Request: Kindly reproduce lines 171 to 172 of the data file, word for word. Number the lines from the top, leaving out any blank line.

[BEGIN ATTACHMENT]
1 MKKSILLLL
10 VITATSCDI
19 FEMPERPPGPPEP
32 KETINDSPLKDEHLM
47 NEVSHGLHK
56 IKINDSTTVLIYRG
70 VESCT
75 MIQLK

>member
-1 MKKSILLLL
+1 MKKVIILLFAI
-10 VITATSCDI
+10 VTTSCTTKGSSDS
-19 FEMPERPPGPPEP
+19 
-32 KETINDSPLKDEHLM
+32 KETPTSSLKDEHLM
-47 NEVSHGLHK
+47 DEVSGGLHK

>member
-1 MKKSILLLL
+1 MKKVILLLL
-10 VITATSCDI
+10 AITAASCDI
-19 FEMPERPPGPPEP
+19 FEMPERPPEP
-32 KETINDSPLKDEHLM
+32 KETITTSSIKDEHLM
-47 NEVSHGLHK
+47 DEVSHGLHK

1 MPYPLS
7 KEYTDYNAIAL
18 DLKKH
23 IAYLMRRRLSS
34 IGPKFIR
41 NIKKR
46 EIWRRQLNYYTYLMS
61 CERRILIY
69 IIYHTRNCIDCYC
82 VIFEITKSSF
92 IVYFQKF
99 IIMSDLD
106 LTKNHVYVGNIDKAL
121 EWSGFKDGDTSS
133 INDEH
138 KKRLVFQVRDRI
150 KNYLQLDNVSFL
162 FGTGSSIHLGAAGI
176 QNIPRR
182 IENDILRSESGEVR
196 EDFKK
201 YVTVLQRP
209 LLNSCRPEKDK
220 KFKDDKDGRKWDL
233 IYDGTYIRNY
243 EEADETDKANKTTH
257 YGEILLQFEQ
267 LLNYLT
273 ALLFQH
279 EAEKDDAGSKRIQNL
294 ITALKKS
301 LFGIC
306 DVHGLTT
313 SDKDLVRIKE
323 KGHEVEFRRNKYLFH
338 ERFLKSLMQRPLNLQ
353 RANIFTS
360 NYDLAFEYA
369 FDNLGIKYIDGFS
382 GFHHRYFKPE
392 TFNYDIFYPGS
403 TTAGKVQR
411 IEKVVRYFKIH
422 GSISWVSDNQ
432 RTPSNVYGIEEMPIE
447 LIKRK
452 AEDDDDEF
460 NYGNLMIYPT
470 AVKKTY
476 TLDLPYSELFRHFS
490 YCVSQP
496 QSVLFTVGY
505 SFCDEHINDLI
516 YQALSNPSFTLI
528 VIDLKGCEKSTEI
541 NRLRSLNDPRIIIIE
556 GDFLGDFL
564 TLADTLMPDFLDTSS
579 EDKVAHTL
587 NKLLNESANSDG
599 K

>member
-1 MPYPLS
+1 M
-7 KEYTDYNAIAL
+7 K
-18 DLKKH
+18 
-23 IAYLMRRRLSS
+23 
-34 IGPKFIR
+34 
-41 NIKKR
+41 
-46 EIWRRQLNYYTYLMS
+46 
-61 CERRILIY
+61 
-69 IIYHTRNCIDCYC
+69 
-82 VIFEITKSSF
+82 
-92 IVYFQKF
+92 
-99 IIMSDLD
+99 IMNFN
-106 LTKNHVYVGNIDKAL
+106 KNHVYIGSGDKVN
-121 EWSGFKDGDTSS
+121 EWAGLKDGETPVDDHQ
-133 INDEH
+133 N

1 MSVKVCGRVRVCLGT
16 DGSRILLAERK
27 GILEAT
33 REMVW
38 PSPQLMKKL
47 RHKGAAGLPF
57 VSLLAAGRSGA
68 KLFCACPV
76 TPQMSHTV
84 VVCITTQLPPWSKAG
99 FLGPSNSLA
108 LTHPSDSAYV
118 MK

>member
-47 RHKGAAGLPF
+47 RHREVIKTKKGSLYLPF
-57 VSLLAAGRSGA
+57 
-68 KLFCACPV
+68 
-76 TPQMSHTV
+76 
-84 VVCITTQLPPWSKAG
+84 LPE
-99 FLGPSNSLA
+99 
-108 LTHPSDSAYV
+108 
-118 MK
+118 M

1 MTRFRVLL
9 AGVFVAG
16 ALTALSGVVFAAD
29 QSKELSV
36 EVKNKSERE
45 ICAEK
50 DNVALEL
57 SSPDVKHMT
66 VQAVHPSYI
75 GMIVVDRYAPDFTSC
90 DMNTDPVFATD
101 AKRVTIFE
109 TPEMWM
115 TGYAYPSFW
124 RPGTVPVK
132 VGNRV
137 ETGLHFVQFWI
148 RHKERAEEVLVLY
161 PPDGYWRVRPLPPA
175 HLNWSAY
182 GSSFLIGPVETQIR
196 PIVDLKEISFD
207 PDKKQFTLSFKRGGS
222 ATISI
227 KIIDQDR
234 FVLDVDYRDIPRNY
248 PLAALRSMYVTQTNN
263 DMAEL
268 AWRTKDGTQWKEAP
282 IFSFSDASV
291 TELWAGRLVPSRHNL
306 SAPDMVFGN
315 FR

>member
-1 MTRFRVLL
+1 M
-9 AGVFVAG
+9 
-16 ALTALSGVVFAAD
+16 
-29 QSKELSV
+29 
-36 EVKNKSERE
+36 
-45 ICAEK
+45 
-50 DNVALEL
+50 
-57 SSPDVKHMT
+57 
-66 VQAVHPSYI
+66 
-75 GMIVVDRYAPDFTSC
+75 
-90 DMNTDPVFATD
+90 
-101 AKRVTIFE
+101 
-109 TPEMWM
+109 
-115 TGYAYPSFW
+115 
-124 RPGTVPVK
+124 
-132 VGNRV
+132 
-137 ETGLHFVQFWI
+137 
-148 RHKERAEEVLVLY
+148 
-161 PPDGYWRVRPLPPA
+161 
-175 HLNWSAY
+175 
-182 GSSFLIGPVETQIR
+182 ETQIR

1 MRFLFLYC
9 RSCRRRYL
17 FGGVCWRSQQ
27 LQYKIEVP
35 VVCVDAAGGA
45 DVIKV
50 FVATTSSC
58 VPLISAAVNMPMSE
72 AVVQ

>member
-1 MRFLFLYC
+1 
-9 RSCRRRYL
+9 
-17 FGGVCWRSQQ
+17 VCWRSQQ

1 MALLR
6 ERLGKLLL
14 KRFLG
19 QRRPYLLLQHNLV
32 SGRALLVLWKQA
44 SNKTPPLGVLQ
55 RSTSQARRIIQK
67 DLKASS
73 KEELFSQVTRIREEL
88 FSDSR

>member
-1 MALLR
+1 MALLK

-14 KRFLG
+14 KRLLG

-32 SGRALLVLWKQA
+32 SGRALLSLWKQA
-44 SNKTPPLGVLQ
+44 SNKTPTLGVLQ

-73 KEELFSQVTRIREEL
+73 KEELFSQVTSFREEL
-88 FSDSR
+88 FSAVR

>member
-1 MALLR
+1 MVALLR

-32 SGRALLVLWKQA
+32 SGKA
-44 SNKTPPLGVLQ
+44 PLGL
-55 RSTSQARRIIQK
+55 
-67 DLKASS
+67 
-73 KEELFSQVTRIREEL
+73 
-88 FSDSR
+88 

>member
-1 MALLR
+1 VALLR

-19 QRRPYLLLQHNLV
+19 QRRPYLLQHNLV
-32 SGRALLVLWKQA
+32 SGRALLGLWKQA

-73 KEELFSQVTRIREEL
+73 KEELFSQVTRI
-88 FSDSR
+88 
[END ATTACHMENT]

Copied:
161 PPDGYWRVRPLPPA
175 HLNWSAY